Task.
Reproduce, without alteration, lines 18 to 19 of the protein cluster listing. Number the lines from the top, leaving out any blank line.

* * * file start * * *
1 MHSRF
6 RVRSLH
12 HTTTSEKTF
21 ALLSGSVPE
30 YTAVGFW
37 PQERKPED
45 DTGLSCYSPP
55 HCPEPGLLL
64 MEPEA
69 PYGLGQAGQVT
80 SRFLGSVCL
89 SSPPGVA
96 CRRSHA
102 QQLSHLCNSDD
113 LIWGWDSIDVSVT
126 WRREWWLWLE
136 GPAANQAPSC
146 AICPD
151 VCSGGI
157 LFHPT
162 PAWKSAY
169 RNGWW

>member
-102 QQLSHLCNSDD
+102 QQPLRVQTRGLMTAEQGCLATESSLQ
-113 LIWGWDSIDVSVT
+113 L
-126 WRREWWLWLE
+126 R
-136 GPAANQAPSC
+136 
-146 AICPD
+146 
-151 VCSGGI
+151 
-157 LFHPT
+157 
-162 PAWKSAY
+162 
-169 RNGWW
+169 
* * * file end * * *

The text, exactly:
146 AICPD
151 VCSGGI